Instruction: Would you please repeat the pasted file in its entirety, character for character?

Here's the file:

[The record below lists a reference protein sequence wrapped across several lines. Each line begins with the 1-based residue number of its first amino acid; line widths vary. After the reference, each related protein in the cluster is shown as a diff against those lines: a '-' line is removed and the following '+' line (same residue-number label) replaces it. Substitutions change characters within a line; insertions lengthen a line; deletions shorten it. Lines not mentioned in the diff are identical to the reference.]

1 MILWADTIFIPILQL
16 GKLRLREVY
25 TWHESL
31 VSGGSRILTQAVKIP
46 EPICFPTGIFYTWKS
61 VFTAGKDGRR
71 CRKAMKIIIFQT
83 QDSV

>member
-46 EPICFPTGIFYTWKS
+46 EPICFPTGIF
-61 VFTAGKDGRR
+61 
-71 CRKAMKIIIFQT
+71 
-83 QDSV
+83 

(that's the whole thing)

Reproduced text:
[The record below lists a reference protein sequence wrapped across several lines. Each line begins with the 1-based residue number of its first amino acid; line widths vary. After the reference, each related protein in the cluster is shown as a diff against those lines: a '-' line is removed and the following '+' line (same residue-number label) replaces it. Substitutions change characters within a line; insertions lengthen a line; deletions shorten it. Lines not mentioned in the diff are identical to the reference.]

1 MILWADTIFIPILQL
16 GKLRLREVY
25 TWHESL
31 VSGGSRILTQAVKIP
46 EPICFPTGIFYTWKS
61 VFTAGKDGRR
71 CRKAMKIIIFQT
83 QDSV

>member
-46 EPICFPTGIFYTWKS
+46 EPICFPTGIF
-61 VFTAGKDGRR
+61 
-71 CRKAMKIIIFQT
+71 
-83 QDSV
+83 